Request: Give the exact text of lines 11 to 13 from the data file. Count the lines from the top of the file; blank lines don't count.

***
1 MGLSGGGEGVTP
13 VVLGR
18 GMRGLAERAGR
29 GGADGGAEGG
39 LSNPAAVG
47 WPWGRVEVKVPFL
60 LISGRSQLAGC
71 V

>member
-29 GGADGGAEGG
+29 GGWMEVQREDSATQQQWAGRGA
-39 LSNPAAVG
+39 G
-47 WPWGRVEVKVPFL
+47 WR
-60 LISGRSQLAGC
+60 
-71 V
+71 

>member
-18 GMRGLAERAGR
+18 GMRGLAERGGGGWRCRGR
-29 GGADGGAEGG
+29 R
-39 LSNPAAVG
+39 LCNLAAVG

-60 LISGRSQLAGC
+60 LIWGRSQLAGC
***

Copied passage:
+29 GGWMEVQREDSATQQQWAGRGA
-39 LSNPAAVG
+39 G